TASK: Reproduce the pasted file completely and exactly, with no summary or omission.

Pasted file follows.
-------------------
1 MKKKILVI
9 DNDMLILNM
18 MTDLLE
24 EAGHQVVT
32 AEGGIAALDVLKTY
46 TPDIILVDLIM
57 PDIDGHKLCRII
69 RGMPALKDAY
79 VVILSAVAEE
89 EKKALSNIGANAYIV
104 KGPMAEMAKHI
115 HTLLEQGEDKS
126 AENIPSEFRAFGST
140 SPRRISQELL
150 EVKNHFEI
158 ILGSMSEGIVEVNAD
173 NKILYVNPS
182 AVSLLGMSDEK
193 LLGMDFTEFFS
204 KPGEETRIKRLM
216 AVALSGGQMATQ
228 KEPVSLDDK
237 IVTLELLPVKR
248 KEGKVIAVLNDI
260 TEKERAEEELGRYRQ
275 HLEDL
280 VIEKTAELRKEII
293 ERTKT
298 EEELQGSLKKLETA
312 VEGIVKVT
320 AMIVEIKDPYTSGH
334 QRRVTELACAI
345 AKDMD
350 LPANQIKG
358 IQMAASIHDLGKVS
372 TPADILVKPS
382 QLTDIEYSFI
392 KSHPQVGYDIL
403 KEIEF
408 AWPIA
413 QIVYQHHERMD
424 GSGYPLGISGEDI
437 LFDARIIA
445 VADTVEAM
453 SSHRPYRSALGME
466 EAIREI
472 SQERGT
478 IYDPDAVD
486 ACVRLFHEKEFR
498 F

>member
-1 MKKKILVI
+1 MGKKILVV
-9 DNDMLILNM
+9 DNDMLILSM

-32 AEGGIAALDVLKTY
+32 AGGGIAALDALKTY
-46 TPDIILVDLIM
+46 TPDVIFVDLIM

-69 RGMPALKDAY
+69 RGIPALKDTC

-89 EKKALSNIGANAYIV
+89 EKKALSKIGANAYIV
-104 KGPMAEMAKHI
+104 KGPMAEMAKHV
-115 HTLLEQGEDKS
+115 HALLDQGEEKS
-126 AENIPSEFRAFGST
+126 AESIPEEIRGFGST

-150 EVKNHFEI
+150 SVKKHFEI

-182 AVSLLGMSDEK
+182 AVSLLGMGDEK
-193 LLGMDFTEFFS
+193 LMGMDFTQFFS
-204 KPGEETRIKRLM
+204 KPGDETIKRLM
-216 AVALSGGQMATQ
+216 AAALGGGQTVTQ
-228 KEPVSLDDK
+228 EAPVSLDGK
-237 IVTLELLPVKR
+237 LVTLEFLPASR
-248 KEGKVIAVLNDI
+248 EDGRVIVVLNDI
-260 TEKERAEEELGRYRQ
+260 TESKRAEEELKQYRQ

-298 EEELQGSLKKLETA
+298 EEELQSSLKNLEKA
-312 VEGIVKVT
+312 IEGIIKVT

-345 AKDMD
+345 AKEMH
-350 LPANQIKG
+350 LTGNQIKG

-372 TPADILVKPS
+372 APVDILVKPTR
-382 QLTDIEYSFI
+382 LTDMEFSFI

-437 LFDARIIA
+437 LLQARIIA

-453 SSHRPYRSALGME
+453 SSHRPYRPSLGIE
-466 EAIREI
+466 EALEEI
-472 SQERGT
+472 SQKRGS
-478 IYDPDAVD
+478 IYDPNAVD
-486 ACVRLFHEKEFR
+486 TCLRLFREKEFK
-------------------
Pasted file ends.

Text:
1 MKKKILVI
9 DNDMLILNM
18 MTDLLE
24 EAGHQVVT
32 AEGGIAALDVLKTY
46 TPDIILVDLIM
57 PDIDGHKLCRII
69 RGMPALKDAY
79 VVILSAVAEE
89 EKKALSNIGANAYIV
104 KGPMAEMAKHI
115 HTLLEQGEDKS
126 AENIPSEFRAFGST
140 SPRRISQELL
150 EVKNHFEI
158 ILGSMSEGIVEVNAD
173 NKILYVNPS
182 AVSLLGMSDEK
193 LLGMDFTEFFS
204 KPGEETRIKRLM
216 AVALSGGQMATQ
228 KEPVSLDDK
237 IVTLELLPVKR
248 KEGKVIAVLNDI
260 TEKERAEEELGRYRQ
275 HLEDL
280 VIEKTAELRKEII
293 ERTKT
298 EEELQGSLKKLETA
312 VEGIVKVT
320 AMIVEIKDPYTSGH
334 QRRVTELACAI
345 AKDMD
350 LPANQIKG
358 IQMAASIHDLGKVS
372 TPADILVKPS
382 QLTDIEYSFI
392 KSHPQVGYDIL
403 KEIEF
408 AWPIA
413 QIVYQHHERMD
424 GSGYPLGISGEDI
437 LFDARIIA
445 VADTVEAM
453 SSHRPYRSALGME
466 EAIREI
472 SQERGT
478 IYDPDAVD
486 ACVRLFHEKEFR
498 F

>member
-1 MKKKILVI
+1 MGKKILVV
-9 DNDMLILNM
+9 DNDMLILSM

-32 AEGGIAALDVLKTY
+32 AGGGIAALDALKTY
-46 TPDIILVDLIM
+46 TPDVIFVDLIM

-69 RGMPALKDAY
+69 RGIPALKDTC

-89 EKKALSNIGANAYIV
+89 EKKALSKIGANAYIV
-104 KGPMAEMAKHI
+104 KGPMAEMAKHV
-115 HTLLEQGEDKS
+115 HALLDQGEEKS
-126 AENIPSEFRAFGST
+126 AESIPEEIRGFGST

-150 EVKNHFEI
+150 SVKKHFEI

-182 AVSLLGMSDEK
+182 AVSLLGMGDEK
-193 LLGMDFTEFFS
+193 LMGMDFTQFFS
-204 KPGEETRIKRLM
+204 KPGDETIKRLM
-216 AVALSGGQMATQ
+216 AAALGGGQTVTQ
-228 KEPVSLDDK
+228 EAPVSLDGK
-237 IVTLELLPVKR
+237 LVTLEFLPASR
-248 KEGKVIAVLNDI
+248 EDGRVIVVLNDI
-260 TEKERAEEELGRYRQ
+260 TESKRAEEELKQYRQ

-298 EEELQGSLKKLETA
+298 EEELQSSLKNLEKA
-312 VEGIVKVT
+312 IEGIIKVT

-345 AKDMD
+345 AKEMH
-350 LPANQIKG
+350 LTGNQIKG

-372 TPADILVKPS
+372 APVDILVKPTR
-382 QLTDIEYSFI
+382 LTDMEFSFI

-437 LFDARIIA
+437 LLQARIIA

-453 SSHRPYRSALGME
+453 SSHRPYRPSLGIE
-466 EAIREI
+466 EALEEI
-472 SQERGT
+472 SQKRGS
-478 IYDPDAVD
+478 IYDPNAVD
-486 ACVRLFHEKEFR
+486 TCLRLFREKEFK